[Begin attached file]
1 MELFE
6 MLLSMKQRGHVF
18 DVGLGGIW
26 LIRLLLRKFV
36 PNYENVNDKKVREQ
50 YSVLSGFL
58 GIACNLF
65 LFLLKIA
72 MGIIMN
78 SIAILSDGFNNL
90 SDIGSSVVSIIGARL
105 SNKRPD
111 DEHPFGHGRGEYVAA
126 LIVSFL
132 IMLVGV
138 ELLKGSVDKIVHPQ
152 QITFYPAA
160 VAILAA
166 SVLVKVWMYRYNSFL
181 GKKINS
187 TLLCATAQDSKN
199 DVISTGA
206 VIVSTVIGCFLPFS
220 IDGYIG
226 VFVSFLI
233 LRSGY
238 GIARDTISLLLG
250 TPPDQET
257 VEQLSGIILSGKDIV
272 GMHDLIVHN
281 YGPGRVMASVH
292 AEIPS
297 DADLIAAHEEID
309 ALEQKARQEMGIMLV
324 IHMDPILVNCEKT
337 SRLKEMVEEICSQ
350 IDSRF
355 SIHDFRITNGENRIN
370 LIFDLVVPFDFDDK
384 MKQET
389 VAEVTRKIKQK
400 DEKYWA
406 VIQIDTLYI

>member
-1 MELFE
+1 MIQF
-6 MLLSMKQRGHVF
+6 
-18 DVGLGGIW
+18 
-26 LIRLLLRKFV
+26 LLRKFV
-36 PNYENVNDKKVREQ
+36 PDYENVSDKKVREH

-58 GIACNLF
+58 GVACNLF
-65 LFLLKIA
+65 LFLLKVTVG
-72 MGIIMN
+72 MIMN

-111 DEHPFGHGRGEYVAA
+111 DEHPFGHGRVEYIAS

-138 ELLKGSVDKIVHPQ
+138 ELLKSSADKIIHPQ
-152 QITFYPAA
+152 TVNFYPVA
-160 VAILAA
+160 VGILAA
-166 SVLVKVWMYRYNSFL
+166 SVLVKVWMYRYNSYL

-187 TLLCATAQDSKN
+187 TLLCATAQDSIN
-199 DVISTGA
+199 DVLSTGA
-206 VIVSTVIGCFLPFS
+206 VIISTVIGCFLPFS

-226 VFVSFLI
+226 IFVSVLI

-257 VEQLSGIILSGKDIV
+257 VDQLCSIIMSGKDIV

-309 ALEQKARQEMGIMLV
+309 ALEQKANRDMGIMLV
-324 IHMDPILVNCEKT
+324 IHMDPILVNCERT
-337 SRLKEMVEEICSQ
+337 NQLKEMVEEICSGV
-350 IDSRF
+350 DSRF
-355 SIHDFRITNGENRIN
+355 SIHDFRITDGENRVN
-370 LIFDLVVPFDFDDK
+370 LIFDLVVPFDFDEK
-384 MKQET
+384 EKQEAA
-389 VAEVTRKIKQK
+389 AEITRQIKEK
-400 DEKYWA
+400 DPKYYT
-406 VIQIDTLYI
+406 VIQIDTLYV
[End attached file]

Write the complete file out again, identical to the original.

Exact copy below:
1 MELFE
6 MLLSMKQRGHVF
18 DVGLGGIW
26 LIRLLLRKFV
36 PNYENVNDKKVREQ
50 YSVLSGFL
58 GIACNLF
65 LFLLKIA
72 MGIIMN
78 SIAILSDGFNNL
90 SDIGSSVVSIIGARL
105 SNKRPD
111 DEHPFGHGRGEYVAA
126 LIVSFL
132 IMLVGV
138 ELLKGSVDKIVHPQ
152 QITFYPAA
160 VAILAA
166 SVLVKVWMYRYNSFL
181 GKKINS
187 TLLCATAQDSKN
199 DVISTGA
206 VIVSTVIGCFLPFS
220 IDGYIG
226 VFVSFLI
233 LRSGY
238 GIARDTISLLLG
250 TPPDQET
257 VEQLSGIILSGKDIV
272 GMHDLIVHN
281 YGPGRVMASVH
292 AEIPS
297 DADLIAAHEEID
309 ALEQKARQEMGIMLV
324 IHMDPILVNCEKT
337 SRLKEMVEEICSQ
350 IDSRF
355 SIHDFRITNGENRIN
370 LIFDLVVPFDFDDK
384 MKQET
389 VAEVTRKIKQK
400 DEKYWA
406 VIQIDTLYI

>member
-1 MELFE
+1 MIQF
-6 MLLSMKQRGHVF
+6 
-18 DVGLGGIW
+18 
-26 LIRLLLRKFV
+26 LLRKFV
-36 PNYENVNDKKVREQ
+36 PDYENVSDKKVREH

-58 GIACNLF
+58 GVACNLF
-65 LFLLKIA
+65 LFLLKVTVG
-72 MGIIMN
+72 MIMN

-111 DEHPFGHGRGEYVAA
+111 DEHPFGHGRVEYIAS

-138 ELLKGSVDKIVHPQ
+138 ELLKSSADKIIHPQ
-152 QITFYPAA
+152 TVNFYPVA
-160 VAILAA
+160 VGILAA
-166 SVLVKVWMYRYNSFL
+166 SVLVKVWMYRYNSYL

-187 TLLCATAQDSKN
+187 TLLCATAQDSIN
-199 DVISTGA
+199 DVLSTGA
-206 VIVSTVIGCFLPFS
+206 VIISTVIGCFLPFS

-226 VFVSFLI
+226 IFVSVLI

-257 VEQLSGIILSGKDIV
+257 VDQLCSIIMSGKDIV

-309 ALEQKARQEMGIMLV
+309 ALEQKANRDMGIMLV
-324 IHMDPILVNCEKT
+324 IHMDPILVNCERT
-337 SRLKEMVEEICSQ
+337 NQLKEMVEEICSGV
-350 IDSRF
+350 DSRF
-355 SIHDFRITNGENRIN
+355 SIHDFRITDGENRVN
-370 LIFDLVVPFDFDDK
+370 LIFDLVVPFDFDEK
-384 MKQET
+384 EKQEAA
-389 VAEVTRKIKQK
+389 AEITRQIKEK
-400 DEKYWA
+400 DPKYYT
-406 VIQIDTLYI
+406 VIQIDTLYV